Prog 1908 is a shitload of fun and you should feel bad if 2000 AD is still not on your radar every week. Judge Dredd: Block Judge, Part 9 Story: John Wagner Art: Carlos Ezquerra Letters: Annie Parkhouse
The thing that I love about Judge Dredd comics is that you can jump in on pretty much any part of any story and have a great time. The current story arc has featured some fresh meat-- Judge Corrigan-- who finally got to have a shining (albeit painful) moment, and will probably have Dredd's respect going forward.
The art is typical Dredd, with tight action sequences interspersed with light sub-plots exposing the flaws of humanity within the Mega City future. Though some people might find Dredd comics to be a one trick pony, it's not as if you come expecting to read a comic about contemporary musical theater, and the action sequences rarely disappoint.
Holy sweet Tharg: D'Israeli's art is breathtaking. Stickleback is harder to jump in on if you haven't been following the series, but 1. the art gives you a damn good idea of the kind of weird stuff this series is tackling and 2. the art is so pretty. This is the kind of comic that turns you into a student of the medium even if you have no idea what the hell is going on.
Side note: Props to Tharg (and any Terran editors involved, of course) for laying out this issue the way he did. It's kind of a nitpicky thing, but when it's done very well or very poorly, the order of issues in an anthology series really sticks out. Breaking up the tone and colors of Dredd, Greysuit, and Kingdom with Stickleback and Ichabod makes for a valuable contrast that adds to the reader's experience of the issue as a whole. I know it doesn't seem that hard to separate your colorful stories with your black-and-white stories, but you would be surprised. Other anthology editors should take notes.
Greysuit: Prince of Darkness, Part 8 Story: Pat Mills Art: John Higgins Colors: Sally Hurst Letters: Ellie de Ville
Even though Higgins' art only really shines when he gets freed from the standard six-panel spread, he's a damn good sequential artist. I feel like a lot of stuff happens in the gutters of this comic and I don't actually miss any of it. Sometimes that's hard to pull off while working with all kinds of techno-babble, but the narration does just enough work and the pictures move the story along. That's good comics.
Side Note: Okay, I don't want to harp on this too much, but I think it's really important because of the type of issue I am reviewing right now: Greysuit was really easy to jump in on and enjoy this week. Even if having more context would enhance your enjoyment of a particular character in a story, being able to jump in on or miss a week of an anthology comic is super important. Otherwise, you have to wait ten issues in order to buy back in. Of the five stories in this issue, three were very enjoyable without much context. And, even the other two were interesting reads if you're clueless as to what happened before. Though these stories are all meant to be part of a bigger picture, that's not always how you're going to read them, so it's cool that they're this accessible.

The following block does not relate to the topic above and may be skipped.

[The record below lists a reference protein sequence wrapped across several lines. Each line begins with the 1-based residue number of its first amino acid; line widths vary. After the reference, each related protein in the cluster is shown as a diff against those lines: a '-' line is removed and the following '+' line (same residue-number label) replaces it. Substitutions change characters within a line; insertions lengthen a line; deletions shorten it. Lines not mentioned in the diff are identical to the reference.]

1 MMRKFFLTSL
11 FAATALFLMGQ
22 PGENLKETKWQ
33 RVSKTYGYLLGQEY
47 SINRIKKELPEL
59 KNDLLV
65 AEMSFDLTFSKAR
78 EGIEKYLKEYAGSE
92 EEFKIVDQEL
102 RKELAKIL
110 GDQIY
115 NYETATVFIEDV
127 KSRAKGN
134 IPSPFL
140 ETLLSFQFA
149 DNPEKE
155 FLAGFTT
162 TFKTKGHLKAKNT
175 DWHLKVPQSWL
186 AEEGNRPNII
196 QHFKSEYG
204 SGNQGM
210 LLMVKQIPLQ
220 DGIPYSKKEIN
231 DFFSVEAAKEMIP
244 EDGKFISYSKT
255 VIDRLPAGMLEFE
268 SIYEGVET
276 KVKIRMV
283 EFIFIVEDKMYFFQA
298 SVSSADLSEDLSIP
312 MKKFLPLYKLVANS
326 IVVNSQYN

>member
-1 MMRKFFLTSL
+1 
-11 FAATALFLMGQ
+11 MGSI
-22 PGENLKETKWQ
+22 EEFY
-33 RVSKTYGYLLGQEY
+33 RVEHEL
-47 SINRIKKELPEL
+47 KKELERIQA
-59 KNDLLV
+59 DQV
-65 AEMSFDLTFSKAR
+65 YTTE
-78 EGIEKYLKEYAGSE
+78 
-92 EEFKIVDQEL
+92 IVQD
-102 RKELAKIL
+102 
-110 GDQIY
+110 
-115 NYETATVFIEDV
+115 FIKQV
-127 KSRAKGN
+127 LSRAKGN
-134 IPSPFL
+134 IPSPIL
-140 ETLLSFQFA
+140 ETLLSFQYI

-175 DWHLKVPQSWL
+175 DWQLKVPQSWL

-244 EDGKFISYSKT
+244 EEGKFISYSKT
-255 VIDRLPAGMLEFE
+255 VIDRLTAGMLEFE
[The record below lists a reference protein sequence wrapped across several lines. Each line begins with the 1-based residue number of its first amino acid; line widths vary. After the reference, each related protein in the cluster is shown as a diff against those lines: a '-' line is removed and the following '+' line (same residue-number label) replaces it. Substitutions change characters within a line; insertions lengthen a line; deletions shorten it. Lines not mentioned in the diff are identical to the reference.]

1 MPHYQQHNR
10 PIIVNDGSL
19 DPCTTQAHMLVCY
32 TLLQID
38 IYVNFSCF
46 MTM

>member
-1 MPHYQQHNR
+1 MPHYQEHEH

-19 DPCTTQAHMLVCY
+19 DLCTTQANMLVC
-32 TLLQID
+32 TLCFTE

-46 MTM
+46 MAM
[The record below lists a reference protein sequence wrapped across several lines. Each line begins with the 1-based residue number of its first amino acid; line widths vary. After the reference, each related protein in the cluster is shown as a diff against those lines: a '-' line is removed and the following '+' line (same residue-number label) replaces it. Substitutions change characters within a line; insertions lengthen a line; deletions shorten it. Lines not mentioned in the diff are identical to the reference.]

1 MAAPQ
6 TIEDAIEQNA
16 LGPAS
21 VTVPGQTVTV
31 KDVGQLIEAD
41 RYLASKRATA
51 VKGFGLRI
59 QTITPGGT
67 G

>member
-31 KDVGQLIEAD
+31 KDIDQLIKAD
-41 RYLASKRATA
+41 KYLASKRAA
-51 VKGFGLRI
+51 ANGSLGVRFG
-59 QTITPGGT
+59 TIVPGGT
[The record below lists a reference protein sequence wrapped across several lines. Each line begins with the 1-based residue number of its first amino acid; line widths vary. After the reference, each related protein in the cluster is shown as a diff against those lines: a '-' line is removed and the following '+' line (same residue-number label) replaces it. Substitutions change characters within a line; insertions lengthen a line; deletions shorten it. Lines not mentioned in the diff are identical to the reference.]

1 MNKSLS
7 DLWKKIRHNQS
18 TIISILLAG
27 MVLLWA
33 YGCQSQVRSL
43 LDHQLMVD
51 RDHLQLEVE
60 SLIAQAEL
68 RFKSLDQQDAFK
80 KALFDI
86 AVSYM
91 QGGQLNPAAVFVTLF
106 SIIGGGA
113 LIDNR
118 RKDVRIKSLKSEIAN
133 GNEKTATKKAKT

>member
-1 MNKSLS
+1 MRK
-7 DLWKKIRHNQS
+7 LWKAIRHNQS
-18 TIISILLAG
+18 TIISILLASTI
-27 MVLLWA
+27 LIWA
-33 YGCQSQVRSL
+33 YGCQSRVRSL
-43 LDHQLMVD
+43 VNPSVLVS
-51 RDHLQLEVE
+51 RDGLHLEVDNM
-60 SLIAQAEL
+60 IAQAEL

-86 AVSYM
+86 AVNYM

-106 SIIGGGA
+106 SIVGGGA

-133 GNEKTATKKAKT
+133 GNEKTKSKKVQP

The Grievous Journey of Ichabod Azrael (And the Dead Left in his Wake): One Last Bullet, Part Eight Story: Rob Williams Art: Michael Dowling Letters: Annie Parkhouse
I have no idea what the shit is going on, but it looks great, and it seems like a meta-fictional clusterfuck. Sign me up.
Kingdom: Aux Drift, Part Nine Story: Dan Abnett Art: Richard Elson Colors: Abigail Ryder Letters: Simon Bowland
The protagonist is named Gene the Hackman. As if you should not have already thrown down some cash for this Prog, resistance is now officially futile. There are bi-planes. There are giant spider-lobster-scorpion-things. There are mini-guns. The protagonist is named Gene the Hackman.
I am always really impressed when I manage to get invested in a character or situation with only a spotty knowledge of who they are and why they matter. Whenever a short comic is able to do that to you-- be it at the beginning, middle, or end of the story-- you should be impressed too. Kingdom, despite it's silliness, doesn't disappoint on this count.
Overall Issue Quality: Shut up and take my money.
Going forward, reviews of Progs won't break down every story unless the story is new to the volume. Reviewing the same short bits each week will lead to a lot of repetition, which is no fun for anyone even if it's praise. And, for 2000 AD Progs, it probably will just be a lot of praise. This anthology prides itself on publishing only the tightest, most effective storytellers, and the art on average was out of this world. If you are new to writing/experiencing/tasting/awkwardly stroking/reading comics, then this kind of compact storytelling is setting an example for the rest of the medium.
Come back to geek out about Prog 1909 (and other Progs in the future) where I will focus on the highlights of the issue, and the lowlights if any manage to creep in.
For US readers: This is a UK book and only the digital release is simulataneous. If you want a hard copy, some local shops will get them, but at a later date, usually a few weeks in the future (2000 AD has this info on their website). What this means is that if you prefer hard copies of stuff over digital and grow to like this series, you should pester your local comic shop to order the Progs. It will be more of a wait for you, but it's your fault for being too good for a digital copy, you jabroni.
Publisher: 2000 AD Price: £1.99 (Digital) £2.45 (UK) Release date: 11/19/14